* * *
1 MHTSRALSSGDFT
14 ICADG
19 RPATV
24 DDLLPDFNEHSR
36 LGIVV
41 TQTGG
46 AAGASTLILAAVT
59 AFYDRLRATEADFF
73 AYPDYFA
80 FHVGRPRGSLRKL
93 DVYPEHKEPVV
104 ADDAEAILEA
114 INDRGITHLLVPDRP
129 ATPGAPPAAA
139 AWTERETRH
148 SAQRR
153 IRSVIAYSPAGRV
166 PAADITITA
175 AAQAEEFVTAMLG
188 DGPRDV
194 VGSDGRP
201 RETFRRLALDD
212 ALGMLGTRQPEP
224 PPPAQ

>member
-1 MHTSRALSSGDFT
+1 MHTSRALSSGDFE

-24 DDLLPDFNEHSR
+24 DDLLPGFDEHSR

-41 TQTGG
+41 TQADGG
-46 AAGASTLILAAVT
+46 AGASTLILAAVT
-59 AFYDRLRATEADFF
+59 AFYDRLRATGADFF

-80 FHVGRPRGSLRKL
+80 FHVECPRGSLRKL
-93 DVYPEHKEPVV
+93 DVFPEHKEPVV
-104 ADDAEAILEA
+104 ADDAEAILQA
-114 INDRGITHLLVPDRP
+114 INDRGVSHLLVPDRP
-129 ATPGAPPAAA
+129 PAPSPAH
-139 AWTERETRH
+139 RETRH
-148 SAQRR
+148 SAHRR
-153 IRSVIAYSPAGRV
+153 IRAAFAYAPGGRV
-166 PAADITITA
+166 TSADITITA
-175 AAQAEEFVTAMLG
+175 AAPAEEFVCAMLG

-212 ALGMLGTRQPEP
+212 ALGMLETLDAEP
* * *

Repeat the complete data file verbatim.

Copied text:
1 MHTSRALSSGDFT
14 ICADG
19 RPATV
24 DDLLPDFNEHSR
36 LGIVV
41 TQTGG
46 AAGASTLILAAVT
59 AFYDRLRATEADFF
73 AYPDYFA
80 FHVGRPRGSLRKL
93 DVYPEHKEPVV
104 ADDAEAILEA
114 INDRGITHLLVPDRP
129 ATPGAPPAAA
139 AWTERETRH
148 SAQRR
153 IRSVIAYSPAGRV
166 PAADITITA
175 AAQAEEFVTAMLG
188 DGPRDV
194 VGSDGRP
201 RETFRRLALDD
212 ALGMLGTRQPEP
224 PPPAQ

>member
-1 MHTSRALSSGDFT
+1 MHTSRALSSGDFE

-24 DDLLPDFNEHSR
+24 DDLLPGFDEHSR

-41 TQTGG
+41 TQADGG
-46 AAGASTLILAAVT
+46 AGASTLILAAVT
-59 AFYDRLRATEADFF
+59 AFYDRLRATGADFF

-80 FHVGRPRGSLRKL
+80 FHVECPRGSLRKL
-93 DVYPEHKEPVV
+93 DVFPEHKEPVV
-104 ADDAEAILEA
+104 ADDAEAILQA
-114 INDRGITHLLVPDRP
+114 INDRGVSHLLVPDRP
-129 ATPGAPPAAA
+129 PAPSPAH
-139 AWTERETRH
+139 RETRH
-148 SAQRR
+148 SAHRR
-153 IRSVIAYSPAGRV
+153 IRAAFAYAPGGRV
-166 PAADITITA
+166 TSADITITA
-175 AAQAEEFVTAMLG
+175 AAPAEEFVCAMLG

-212 ALGMLGTRQPEP
+212 ALGMLETLDAEP